How to Write Newsworthy Stories


News stories should be able to convey a message about a current event. Using social media to promote stories that tackle controversial issues can help make them more popular. Using Twitter as a traffic-building tool can help you spread “harder” news. One example of a data-driven news story is an infographic showing the number of Palestinian children killed by Israeli forces. The infographic shows the trend in the number of Palestinian children killed by the Israeli forces over time.

Reporting current events

When reporting current events, it’s important to make sure that the information you’re quoting is recent. While most recent events are considered “current,” you may be able to include previous events if they’re still of continuing public interest. For example, you may cite a past meeting between two political figures if the meeting has the potential to influence the outcome of the next election. This exception also protects the role of the media in informing the public.

Use copyrighted material responsibly. You can use copyrighted material in your reporting of current events, but you must make sure that the use is fair. Fair use is a judgment call that depends on the facts of the case and the purpose of your reporting. Here are some guidelines to follow when using copyrighted material:

Judgment guidelines

A news organization’s judgment must meet certain standards. It should not break the law, or take documents or data from an unlicensed source. It must also avoid illegally tapping telephones or invading computer files. Similarly, newsroom staff members should not eavesdrop on sources, even if they have the right to do so.

Story selection process

News outlets choose stories to publish based on certain characteristics. For example, the BP oil spill is likely to make its way to most national news outlets. The BP story meets the criteria of a newsworthy story: it was huge, unexpected, and catastrophic. It also involved elite nations. While there are no inherent rules for selecting newsworthy stories, these criteria help determine which stories are chosen for publication.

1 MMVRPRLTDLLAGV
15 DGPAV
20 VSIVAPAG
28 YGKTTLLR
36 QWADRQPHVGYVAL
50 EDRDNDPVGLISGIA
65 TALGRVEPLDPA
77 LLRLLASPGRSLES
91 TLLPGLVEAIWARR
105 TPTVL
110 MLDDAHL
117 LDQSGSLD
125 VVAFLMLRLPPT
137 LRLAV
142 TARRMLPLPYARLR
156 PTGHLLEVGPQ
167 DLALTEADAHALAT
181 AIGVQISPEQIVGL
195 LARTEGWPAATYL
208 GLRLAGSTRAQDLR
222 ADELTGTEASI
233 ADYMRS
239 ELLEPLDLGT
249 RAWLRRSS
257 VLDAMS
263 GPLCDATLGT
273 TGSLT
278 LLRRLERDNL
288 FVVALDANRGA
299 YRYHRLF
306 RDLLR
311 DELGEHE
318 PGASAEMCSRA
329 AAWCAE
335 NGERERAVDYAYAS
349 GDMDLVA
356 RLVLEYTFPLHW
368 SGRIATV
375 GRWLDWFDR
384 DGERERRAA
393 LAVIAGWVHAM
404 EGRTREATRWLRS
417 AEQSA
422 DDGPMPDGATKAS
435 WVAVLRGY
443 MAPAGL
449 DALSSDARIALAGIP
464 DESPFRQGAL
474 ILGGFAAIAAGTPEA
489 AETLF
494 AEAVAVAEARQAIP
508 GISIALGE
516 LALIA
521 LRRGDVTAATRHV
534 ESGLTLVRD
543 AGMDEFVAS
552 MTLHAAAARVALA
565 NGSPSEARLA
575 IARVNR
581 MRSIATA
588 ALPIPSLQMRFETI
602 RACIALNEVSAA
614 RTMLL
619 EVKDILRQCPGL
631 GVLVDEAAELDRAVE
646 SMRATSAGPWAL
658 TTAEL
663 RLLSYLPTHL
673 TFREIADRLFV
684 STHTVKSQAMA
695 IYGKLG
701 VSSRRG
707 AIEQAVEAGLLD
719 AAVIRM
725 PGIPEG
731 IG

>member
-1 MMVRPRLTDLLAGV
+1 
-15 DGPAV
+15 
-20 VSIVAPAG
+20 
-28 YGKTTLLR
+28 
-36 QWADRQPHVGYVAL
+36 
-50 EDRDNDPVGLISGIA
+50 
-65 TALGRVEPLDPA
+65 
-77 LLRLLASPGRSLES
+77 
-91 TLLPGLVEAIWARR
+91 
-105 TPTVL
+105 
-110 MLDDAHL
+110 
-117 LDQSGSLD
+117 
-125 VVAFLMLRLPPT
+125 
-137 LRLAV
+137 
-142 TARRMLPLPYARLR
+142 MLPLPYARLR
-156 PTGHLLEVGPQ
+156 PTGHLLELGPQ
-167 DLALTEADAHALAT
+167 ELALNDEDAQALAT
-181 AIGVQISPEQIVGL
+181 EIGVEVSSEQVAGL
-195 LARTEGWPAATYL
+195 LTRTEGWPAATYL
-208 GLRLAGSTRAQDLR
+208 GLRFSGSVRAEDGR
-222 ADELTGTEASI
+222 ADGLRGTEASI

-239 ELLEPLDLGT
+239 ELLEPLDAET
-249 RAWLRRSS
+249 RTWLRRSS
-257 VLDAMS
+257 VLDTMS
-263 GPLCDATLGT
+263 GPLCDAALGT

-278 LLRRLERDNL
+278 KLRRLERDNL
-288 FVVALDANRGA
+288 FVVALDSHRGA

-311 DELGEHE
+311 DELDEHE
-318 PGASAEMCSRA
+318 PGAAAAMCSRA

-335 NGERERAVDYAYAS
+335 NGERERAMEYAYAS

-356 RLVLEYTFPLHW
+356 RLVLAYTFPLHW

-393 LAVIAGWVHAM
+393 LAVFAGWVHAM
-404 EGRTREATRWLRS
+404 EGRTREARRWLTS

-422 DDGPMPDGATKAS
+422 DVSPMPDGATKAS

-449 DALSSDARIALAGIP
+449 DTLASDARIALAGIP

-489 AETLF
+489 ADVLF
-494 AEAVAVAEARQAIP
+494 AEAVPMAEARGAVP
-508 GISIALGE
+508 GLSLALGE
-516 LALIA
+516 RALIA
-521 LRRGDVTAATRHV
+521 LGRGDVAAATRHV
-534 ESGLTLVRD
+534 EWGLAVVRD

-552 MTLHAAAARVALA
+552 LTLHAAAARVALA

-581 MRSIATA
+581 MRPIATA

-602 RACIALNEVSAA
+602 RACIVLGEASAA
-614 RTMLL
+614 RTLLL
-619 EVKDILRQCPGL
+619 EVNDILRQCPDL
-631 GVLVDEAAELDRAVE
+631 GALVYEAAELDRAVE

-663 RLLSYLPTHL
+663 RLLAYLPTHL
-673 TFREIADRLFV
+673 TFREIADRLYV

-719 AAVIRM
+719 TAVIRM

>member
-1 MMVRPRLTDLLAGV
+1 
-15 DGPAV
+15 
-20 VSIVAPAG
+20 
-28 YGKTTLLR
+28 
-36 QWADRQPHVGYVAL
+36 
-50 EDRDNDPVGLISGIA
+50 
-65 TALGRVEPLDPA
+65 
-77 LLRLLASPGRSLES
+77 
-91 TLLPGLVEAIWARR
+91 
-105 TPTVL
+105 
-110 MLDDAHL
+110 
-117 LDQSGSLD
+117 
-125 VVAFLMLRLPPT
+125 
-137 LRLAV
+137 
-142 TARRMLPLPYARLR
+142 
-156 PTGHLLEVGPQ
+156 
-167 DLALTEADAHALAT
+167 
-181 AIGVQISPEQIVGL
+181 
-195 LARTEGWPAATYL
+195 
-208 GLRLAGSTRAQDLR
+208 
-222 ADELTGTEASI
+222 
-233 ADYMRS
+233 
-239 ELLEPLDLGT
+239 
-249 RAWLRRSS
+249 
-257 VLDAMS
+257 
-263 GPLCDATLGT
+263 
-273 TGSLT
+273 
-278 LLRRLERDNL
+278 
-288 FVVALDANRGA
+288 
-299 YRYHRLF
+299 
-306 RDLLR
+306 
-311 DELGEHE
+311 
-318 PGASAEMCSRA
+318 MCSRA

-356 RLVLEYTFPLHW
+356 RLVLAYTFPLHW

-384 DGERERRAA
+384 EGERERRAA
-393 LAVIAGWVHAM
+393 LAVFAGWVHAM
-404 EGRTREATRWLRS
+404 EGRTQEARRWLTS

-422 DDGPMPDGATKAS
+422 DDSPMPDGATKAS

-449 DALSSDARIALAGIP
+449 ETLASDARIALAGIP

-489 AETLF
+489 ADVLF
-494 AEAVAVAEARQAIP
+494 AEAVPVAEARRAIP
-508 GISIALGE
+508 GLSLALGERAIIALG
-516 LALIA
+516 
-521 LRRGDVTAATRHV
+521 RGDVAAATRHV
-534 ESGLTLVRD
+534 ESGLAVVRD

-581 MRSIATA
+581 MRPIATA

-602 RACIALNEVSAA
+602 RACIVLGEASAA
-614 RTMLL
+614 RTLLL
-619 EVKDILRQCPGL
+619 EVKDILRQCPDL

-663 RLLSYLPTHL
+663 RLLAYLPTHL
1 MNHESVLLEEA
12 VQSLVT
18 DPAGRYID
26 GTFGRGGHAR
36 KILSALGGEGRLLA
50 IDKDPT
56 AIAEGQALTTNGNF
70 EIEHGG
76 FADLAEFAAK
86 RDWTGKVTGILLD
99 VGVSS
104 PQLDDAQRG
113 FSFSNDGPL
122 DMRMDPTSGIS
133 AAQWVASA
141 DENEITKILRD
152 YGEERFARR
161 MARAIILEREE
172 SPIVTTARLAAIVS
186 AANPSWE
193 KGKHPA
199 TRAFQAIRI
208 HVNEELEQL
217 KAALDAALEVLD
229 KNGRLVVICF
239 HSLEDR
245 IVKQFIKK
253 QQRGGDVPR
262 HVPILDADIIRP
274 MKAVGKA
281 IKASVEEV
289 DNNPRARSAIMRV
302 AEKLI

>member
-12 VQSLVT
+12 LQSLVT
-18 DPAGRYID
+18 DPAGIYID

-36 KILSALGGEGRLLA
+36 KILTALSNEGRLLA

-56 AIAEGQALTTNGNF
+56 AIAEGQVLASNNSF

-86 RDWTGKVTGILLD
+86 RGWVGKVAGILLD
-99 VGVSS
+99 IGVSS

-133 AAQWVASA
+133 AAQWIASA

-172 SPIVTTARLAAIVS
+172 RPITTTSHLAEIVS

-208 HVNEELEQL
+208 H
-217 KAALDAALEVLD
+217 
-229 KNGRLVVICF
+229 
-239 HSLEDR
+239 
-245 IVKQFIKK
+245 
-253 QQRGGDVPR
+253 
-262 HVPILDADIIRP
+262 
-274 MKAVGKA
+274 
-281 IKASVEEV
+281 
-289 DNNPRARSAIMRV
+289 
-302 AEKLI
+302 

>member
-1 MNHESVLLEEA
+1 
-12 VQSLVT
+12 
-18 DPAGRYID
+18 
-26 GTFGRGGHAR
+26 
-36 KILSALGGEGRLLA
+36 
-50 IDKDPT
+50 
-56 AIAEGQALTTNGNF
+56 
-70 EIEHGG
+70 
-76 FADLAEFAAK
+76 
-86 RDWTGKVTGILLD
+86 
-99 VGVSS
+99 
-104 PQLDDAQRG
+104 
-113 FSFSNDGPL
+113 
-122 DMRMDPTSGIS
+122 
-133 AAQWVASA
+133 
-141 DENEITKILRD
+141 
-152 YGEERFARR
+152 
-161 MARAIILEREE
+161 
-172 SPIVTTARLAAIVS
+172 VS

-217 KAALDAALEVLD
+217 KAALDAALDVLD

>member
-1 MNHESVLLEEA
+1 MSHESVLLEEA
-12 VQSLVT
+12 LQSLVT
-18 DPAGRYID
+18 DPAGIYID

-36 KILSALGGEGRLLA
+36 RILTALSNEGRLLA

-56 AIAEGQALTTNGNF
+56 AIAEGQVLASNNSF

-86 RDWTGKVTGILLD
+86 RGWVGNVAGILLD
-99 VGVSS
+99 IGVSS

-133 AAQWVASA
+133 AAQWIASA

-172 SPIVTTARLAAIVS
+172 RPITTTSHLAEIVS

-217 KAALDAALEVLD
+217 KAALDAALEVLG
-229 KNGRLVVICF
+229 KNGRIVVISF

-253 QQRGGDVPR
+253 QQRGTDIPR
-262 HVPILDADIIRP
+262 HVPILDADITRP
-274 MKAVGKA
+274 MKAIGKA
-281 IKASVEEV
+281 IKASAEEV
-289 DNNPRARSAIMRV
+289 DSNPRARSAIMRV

The story selection process is often influenced by bias. For example, if a media outlet covers the study of one group while neglecting the study of another group, the coverage may be biased. This type of bias is also known as omission bias, because the media outlet is only presenting one viewpoint without acknowledging the other side.

Images used in news stories

Images used in news stories have the ability to capture the attention of a huge audience. When used properly, they can tell a story and convey a brand message. By optimizing images for search, you can help your news stories get found online. Here are some tips on how to make your images search-engine-friendly.

Stories with positive overtones

Human interest stories are an important part of news coverage. They are intended to engage audiences in a personal way, and often include interviews with people affected by the events and the hardships they are experiencing. Human interest stories may evoke sympathy, anger, or fear, but their basic goal is to move viewers.

The key to creating stories with positive overtones is to create believable narratives. In addition, stories about the future should whet the listener’s imagination without being overly detail-laden. The listener should be able to visualize the future in their mind, and the story should portray a positive future state. When people see a future that looks better than they currently have, they are more likely to be receptive to change.